One hospital in Southern California is facing the possibility of rationing the limited number of ICU beds and treatment equipment due to the surge of cases, meaning health care providers may have to make decisions of who gets treatment and who does not, infectious disease specialist Dr. Kimberly Shriner told CNN on Sunday.
Huntington Memorial Hospital in Pasadena is preparing for the “ultimate triage” if cases continue to climb in the coming weeks, Shriner said.
And with waves of holiday travel, health experts predict cases will only grow. More than 1.1 million people were screened at airports on Saturday, according to the TSA. More than 616,000 were screened on Christmas Day alone, and hundreds of thousands more traveled in the days leading up to the holiday.
Dr. Anthony Fauci described the potential impacts of the holiday season as a “surge upon a surge.”
“If you look at the slope, the incline of cases that we've experienced as we've gone into the late fall and soon to be early winter, it is really quite troubling,” Fauci said.
“As we get into the next few weeks,” he added, “it might actually get worse.”
Complexity at every step for vaccine distribution
Nearly 2 million Covid-19 vaccine doses have been administered in the US, according to the Centers for Disease Control and Prevention, and more than 9.5 million doses have been distributed.
Those numbers now include both the Pfizer/BioNTech and Moderna Covid-19 vaccines. And while there are lags in data reporting, federal officials had previously said they were working to distribute 20 million doses by the end of the year.
Asked about the apparent slow rollout of vaccines, Fauci told CNN Sunday that large, comprehensive vaccine programs with a new vaccine start slow before gaining momentum.
“I'm pretty confident that as we gain more and more momentum, as we transition from December to January and then February to March, I believe we will catch up with the projection,” he said.
Dr. Esther Choo, a professor of emergency medicine at Oregon Health & Science University, explained that vaccine distribution is “just a very complicated thing.”
“At every step, there's complexity and there's possibility for delay, whether it's individual state planning, allocation, training, supply of vaccine, storage … there (are) just so many factors at this stage,” Choo said.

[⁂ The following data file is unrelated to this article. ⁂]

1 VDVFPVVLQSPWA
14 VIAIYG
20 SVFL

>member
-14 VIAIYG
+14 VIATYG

“We need to be prepared for the fact that it is going to be a slow rollout in many places and that it will not change our behaviors or necessarily the trajectory of the pandemic in this country in the short term,” Choo said.
With vaccines likely not widely available until the summer, experts have cautioned Americans not to let their guard down as vaccinations begin and to continue wearing masks, social distancing, avoiding crowds and gatherings, and regularly washing their hands.
Moving the goalposts for herd immunity
For vaccines to really take hold and achieve herd immunity from the virus, 70% to 85% of the population would need to achieve immunity to it, Fauci said Sunday.
Fauci acknowledged that the statement was moving the goalposts, which he had previously set at 70% to 75%.
“We have to realize that we have to be humble and realize what we don't know,” he said. “These are pure estimates and the calculations that I made, 70 to 75%, it's a range.”
“The range is going to be somewhere between 70 and 85%,” Fauci said, adding that the reason he first started saying 70% to 75% and then bought it up to 85%, which he said is not a big leap, “was really based on calculations and pure extrapolations from measles.”
The measles vaccine is about 98% effective, Fauci said, and when below 90% of the population is vaccinated against measles, there starts to be a breakthrough against herd immunity and people start to get infected.
“So, I made a calculation that Covid-19, SARS-CoV-2, is not as nearly as transmissible as measles, measles is the most transmissible infection you can imagine,” he said. “So, I would imagine that you would need something a little bit less than the 90%, that's where I got to the 85.”
‘We do believe the vaccine will be effective against the variant'
Though there is risk of a variant of coronavirus making its way from the UK to the US, a US official said Americans can still protect themselves with the same mitigation measures.
“We do believe the vaccine will be effective against this variant,” US Health and Human Services assistant Secretary Admiral Brett Giroir told Fox News Sunday.
Giorir said the US has an extra layer of protection from the CDC's announcement last week of new testing requirements for travelers arriving from the UK, which will go into effect Monday.
Passengers must have had a negative PCR or antigen test within 72 hours of boarding a flight from the UK to the US, along with documentation of their laboratory results. Airlines will be required to confirm the test prior to the flight.
“I think we're going to be pretty safe with these, as again we roll out vaccines which are going to be highly effective against all the strains that are out there,” Giroir told Fox.
Although Fauci said it could be argued that the decision should have been made earlier, he called the testing requirement “prudent.”
CNN's Christina Maxouris, Hollie Silverman, Naomi Thomas, Virginia Langmaid and Pete Muntean contributed to this report.